A quick scan of the American Cancer Society’s resources on the fertility and sexual side effects of cancer reveals something interesting: On just about every page of the organization’s site, a version of the same phrase is included—and bolded: “Don't assume your doctor or nurse will ask you about these and other concerns about sexuality. You might have to start the conversation.”
Cancer and its various treatments impact sexuality in profound ways. Treatment for gynecologic cancers, for example, can remove key reproductive organs or send women into early menopause, taking away their ability to have children; physical and hormonal changes can contribute to body image issues, depression, and anxiety. In both men and women, intimacy and fertility can be affected by surgery, chemotherapy, and radiation as well. These things are known. They are studied.
But in 2007, when Elena Ratner, MD, was a gynecological oncology resident at Yale School of Medicine, she noticed something: Throughout treatment—and even after cancer was cured—many of her patients struggled with issues of intimacy, sexuality, and early menopause but rarely spoke about them. “These issues weren’t just common, they were debilitating,” says Dr. Ratner.
Back then, traditional cancer treatment was only about curing cancer; it didn’t offer solutions for issues of intimacy. Female cancer patients at Yale who entered early menopause might have been directed to Mary Jane Minkin, MD, a longtime Yale School of Medicine professor and menopause expert whom Dr. Ratner shadowed in her residency. If they didn’t see her, they’d often go without help, adds Dr. Ratner.
“I saw this void in cancer care,” she says. “So much of what we do affects sexual health, intimacy, and quality of life in a paramount way, yet we had absolutely nothing in terms of treatment that acknowledged this.”
So, after graduating, for a half-day each month, Dr. Ratner joined Dr. Minkin in seeing patients with gynecologic cancers for sexuality, intimacy, and menopause issues: painful sex, premature menopause, worries around intimacy. As word spread, that half-day grew into a full day. Then, after about a year, the doctors expanded their efforts to treat sexual dysfunction in all patients with all kinds of cancers.
They called their work the SIMS Program (Sexual, Intimacy & Menopause Program for Cancer Survivors). It was the beginning of what would be one of the first programs like it in the United States: a holistic treatment program that blended psychological and medical care for sexual dysfunction after cancer. Today, Dr. Ratner is the division director of Gynecologic Oncology at Smilow Cancer Hospital, and Dr. Minkin, who has taught at Yale for 41 years, is co-director of the program.
But it’s not just women who need help navigating these complex issues. Yale Medicine Urology addresses these issues in men, too. Treatments for prostate, bladder, and testicular cancers, such as surgery, chemotherapy, and radiation, can significantly impact a man’s intimacy and limit fertility. “Fortunately,” says Stanton Honig, MD, a professor of clinical urology at Yale School of Medicine, “we have excellent treatments available to restore intimacy for couples and to preserve fertility.”
In the 15 years since its inception, Yale has treated thousands of cancer patients suffering from the often silent yet impactful symptoms of sexual dysfunction.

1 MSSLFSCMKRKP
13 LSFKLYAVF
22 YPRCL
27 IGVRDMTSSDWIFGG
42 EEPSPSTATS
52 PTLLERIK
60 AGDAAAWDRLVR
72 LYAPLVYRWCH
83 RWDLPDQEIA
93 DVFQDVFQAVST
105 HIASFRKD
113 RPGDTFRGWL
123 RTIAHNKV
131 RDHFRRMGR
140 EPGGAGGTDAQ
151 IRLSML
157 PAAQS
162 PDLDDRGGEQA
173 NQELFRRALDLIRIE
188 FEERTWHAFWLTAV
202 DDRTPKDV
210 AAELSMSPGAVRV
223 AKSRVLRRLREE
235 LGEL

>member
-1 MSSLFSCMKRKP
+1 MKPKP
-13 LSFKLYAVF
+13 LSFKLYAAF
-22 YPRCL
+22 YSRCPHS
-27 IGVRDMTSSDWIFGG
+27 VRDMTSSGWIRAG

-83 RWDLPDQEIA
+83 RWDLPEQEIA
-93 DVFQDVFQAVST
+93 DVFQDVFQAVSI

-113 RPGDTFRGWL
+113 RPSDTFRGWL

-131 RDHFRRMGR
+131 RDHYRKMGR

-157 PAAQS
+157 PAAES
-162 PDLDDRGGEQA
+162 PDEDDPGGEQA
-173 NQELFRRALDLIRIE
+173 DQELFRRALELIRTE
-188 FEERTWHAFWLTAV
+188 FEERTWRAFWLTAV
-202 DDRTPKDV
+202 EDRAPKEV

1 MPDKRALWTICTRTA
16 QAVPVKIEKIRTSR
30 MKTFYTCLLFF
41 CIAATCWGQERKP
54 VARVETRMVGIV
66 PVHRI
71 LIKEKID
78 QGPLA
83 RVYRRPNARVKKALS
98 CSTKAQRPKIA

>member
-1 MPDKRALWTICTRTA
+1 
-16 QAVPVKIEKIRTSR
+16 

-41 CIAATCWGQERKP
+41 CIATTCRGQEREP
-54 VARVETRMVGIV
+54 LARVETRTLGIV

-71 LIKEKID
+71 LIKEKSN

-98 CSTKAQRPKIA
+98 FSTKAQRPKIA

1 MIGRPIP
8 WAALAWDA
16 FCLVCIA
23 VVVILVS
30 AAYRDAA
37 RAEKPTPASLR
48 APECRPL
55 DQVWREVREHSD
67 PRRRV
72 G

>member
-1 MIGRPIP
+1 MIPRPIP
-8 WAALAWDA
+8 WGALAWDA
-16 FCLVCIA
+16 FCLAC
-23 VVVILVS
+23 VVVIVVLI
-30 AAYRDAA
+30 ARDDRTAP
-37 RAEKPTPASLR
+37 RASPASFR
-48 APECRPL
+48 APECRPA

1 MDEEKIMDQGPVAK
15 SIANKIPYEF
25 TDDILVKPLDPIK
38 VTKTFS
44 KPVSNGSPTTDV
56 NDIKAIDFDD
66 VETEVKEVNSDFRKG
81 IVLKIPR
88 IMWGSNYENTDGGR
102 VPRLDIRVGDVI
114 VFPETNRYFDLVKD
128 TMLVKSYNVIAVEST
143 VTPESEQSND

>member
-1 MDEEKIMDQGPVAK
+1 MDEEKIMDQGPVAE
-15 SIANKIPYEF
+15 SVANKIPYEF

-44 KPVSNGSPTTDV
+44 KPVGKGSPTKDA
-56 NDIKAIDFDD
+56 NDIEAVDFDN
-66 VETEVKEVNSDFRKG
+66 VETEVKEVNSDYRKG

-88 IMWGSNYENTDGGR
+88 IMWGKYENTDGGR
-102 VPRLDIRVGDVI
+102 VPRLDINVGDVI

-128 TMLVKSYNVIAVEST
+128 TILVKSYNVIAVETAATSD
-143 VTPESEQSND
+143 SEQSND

How does cancer impact sexuality?
Both cancer itself and its treatments impact sexuality in monumental ways. Research suggests that more than 60% of women with cancer and 40% of men experience sexual dysfunction. And while some treatments have little impact on sexual function, others have a profound effect, changing body parts and hormones, contributing to fatigue, nausea, and more.
Chemotherapy, for example, works by killing rapidly dividing cells. But while it kills cancerous cells, it can also damage organs such as the ovaries, which produce important hormones like estrogen, directly impacting the menstrual cycle. Sometimes, this cell death can cause women to go into “chemical menopause,” an often temporary—but sometimes permanent—time of no menstrual cycles, explains Johanna D'Addario, MHS, PA-C, a physician assistant at Smilow Cancer Hospital who specializes in gynecologic oncology.
Another form of cancer treatment, radiation therapy, uses high-energy rays to kill cancer cells; it can also damage key reproductive structures like ovaries, causing permanent menopause. This is particularly true when radiation is used in the pelvic area. Radiation can also cause scarring of the vagina, which can lead to painful sex.
Fertility preservation: an important conversation
If cancer treatment involves the removal of reproductive organs or takes place before a woman naturally goes through menopause, fertility preservation becomes a conversation, too. “We have known for many years that we can collect and save sperm before men undergo surgery or radiation to the testes; however, we now can also save eggs from women before they have any type of chemotherapy, and get them fertilized and implanted into the uterus after the woman is cured of her cancer,” says Dr. Minkin.
In men’s cancer, “treatments can have a significant effect on quality of life in terms of intimacy,” says Dr. Honig. Localized prostate cancer, for example, may involve surgery to remove the prostate, which leads a significant portion of patients to have intimacy issues, such as erectile dysfunction. It can also lead to “dry” ejaculation—when semen doesn’t leave the penis upon ejaculation—and, in turn, a lack of fertility.
While prostate cancer tends to impact men over 50, in younger men—or in men who are still hoping to have biological children—fertility preservation and freezing sperm are topics that should be discussed.
This is particularly relevant in testicular cancer, which tends to impact younger men, Dr. Honig says. “It’s important that we ask our patients about their fertility status before they consider having therapy [surgery, chemotherapy, or radiation] that can affect their sperm.”